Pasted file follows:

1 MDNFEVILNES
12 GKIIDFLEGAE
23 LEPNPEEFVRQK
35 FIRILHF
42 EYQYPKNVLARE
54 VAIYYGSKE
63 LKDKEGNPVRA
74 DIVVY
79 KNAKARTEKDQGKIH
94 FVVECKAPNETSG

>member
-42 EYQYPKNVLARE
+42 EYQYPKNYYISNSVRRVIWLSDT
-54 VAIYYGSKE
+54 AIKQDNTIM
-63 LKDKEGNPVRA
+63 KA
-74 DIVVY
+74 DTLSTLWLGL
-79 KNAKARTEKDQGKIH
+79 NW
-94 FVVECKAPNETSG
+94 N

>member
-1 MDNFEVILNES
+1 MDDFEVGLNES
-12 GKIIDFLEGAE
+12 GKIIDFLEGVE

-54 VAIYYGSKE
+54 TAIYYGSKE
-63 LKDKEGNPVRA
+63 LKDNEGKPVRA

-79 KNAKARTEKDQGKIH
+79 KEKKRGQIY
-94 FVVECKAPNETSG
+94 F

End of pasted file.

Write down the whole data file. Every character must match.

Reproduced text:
1 MDNFEVILNES
12 GKIIDFLEGAE
23 LEPNPEEFVRQK
35 FIRILHF
42 EYQYPKNVLARE
54 VAIYYGSKE
63 LKDKEGNPVRA
74 DIVVY
79 KNAKARTEKDQGKIH
94 FVVECKAPNETSG

>member
-42 EYQYPKNVLARE
+42 EYQYPKNYYISNSVRRVIWLSDT
-54 VAIYYGSKE
+54 AIKQDNTIM
-63 LKDKEGNPVRA
+63 KA
-74 DIVVY
+74 DTLSTLWLGL
-79 KNAKARTEKDQGKIH
+79 NW
-94 FVVECKAPNETSG
+94 N

>member
-1 MDNFEVILNES
+1 MDDFEVGLNES
-12 GKIIDFLEGAE
+12 GKIIDFLEGVE

-54 VAIYYGSKE
+54 TAIYYGSKE
-63 LKDKEGNPVRA
+63 LKDNEGKPVRA

-79 KNAKARTEKDQGKIH
+79 KEKKRGQIY
-94 FVVECKAPNETSG
+94 F